Madam Speaker, a number of different points have been raised in debate and I think all members in the House share the opinion, the will and the want to ensure that pregnant and nursing women are well cared for and supported, as they should be.
From a Liberal perspective, our track record shows we have not just talked about this, but we have taken steps such as maternity leave through the employment insurance program and various undertakings over a number of years.
Bill C-307 is similar to a private member's bill put forward in the past by a member of the Bloc. I remember being in the House when it was debated. I do not see any changes from this legislation to the points that were raised the past legislation.
The concern then and the concern now is the impact this will have on provinces and how they have to respond to the legislation. It is really a case of dictating programs to the various provincial jurisdictions. I do not know if that is what our role and responsibility is here, and it was mentioned in the comments of my colleague, the parliamentary secretary.
I went through a process fairly closely with a former colleague, Ken Dryden, when he was a member of this chamber. We did cross-Canada contacts and stakeholders meetings when he worked toward the formation of a national child care program. What we took from those meetings and from that whole experience was that each province did things completely different.
The province of Quebec has a child care model that stands apart from other provinces. It is very well refined, whereas the province of Newfoundland is still trying to come to terms with and develop more of a broad-based system.
However, one thing Ken understood from his experience was that none of the provinces were willing to accept a national program. They could only do what they could do. They could improve what they were doing. They could support some of the initiatives they had undertaken. They believed in early education and child care, but they had to live within their means, as all governments do.
What had to be done was a series of one-offs, where the federal government embarked on a particular deal with each of the provinces. Investments were made. Those deals were certainly supported financially and dollars were transferred. However, it was not up to the federal government to dictate what a child care and early learning program should look like. That was clearly provincial jurisdiction. Ken and I took away from the experience that this was clearly within the purview of the provincial governments, but there was a role for the federal government to play.
As has been stated by the parliamentary secretary, and it is a belief that I share, there are provisions within the Canada Labour Code right now that protect the safety and security of pregnant and nursing women. Although well-intended and as noble as it might be, the legislation has the potential to further add to an inequality, where those women who work in a federal sector would have access to a higher level and a greater amount of support than other women who did not work in that sector.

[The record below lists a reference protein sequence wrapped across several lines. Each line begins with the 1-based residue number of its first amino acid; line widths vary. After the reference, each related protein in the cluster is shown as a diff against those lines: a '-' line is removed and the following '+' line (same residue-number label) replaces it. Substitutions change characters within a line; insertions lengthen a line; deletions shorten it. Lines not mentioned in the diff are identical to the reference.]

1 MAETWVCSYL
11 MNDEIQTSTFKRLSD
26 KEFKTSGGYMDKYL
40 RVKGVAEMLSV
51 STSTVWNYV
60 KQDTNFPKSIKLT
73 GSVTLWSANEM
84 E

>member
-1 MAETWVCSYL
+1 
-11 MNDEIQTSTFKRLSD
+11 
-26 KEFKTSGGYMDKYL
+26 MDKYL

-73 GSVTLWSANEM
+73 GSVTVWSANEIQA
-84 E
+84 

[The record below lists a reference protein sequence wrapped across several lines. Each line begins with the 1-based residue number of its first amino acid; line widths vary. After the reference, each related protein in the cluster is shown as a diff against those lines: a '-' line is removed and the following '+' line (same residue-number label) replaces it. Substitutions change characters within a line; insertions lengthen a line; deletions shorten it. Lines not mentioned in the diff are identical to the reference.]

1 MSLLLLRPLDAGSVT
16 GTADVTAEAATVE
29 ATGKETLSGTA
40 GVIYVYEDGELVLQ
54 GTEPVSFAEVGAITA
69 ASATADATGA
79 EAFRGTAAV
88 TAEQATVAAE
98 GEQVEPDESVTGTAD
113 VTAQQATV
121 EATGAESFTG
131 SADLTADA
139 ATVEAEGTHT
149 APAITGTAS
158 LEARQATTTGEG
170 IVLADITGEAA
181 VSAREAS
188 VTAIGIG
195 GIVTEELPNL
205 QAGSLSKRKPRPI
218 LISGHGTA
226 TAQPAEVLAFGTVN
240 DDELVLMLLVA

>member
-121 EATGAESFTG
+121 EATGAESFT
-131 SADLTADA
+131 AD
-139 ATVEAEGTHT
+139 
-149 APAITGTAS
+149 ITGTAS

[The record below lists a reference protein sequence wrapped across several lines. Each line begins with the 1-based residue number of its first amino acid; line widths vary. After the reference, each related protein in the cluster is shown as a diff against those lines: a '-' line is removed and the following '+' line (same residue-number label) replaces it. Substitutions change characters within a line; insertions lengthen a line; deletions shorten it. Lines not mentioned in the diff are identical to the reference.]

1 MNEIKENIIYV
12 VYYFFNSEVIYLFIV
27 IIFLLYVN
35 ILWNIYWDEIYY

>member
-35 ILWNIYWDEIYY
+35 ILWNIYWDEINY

The potential to add to inequality is real and I have not seen any changes in the legislation. That concern was raised when the Bloc introduced the legislation. I have not seen that change through this. If we were to go forward and support the legislation, I think we would constitutionally impinge on the jurisdiction of the provincial governments. It is tough enough to move legislation forward and be progressive in areas of federal jurisdiction, but when we try to impart that on the provinces, they are not all that willing.
The additional risk is it would further complicate an already complicated area, where we see provincial labour laws and provincial codes apply as well as an overlap of federal labour laws and labour codes.
We dealt with legislation four years ago. Cape Breton had a subsea mine and federal labour codes applied to that specific operation, the Cape Breton Development Corporation. When the federal government got out of the mining business, the province wanted to assume and further develop the coalfields in Sydney. To try to streamline that, we had to pass legislation in the House that would enable the province to assume responsibility to have that mine operate under provincial labour codes and to be monitored by provincial labour standards. It was a rigorous process, but nonetheless we were able to get through it.
However, when we look at all 10 provinces and the varying degrees of support that are awarded by each of those provinces and when we look at where the Canada Labour Code currently extends into this issue, then it calls into question whether it is wise or prudent or if it is our responsibility to move forward with this type of legislation.
Again, our caucus has seen the legislation before. We did not think it was the cleanest of legislation. Although we support pregnant and nursing women, we do not think the legislation is one that makes a great deal of sense to support. It further draws a greater inequality between those who are in federal sectors and those who are not.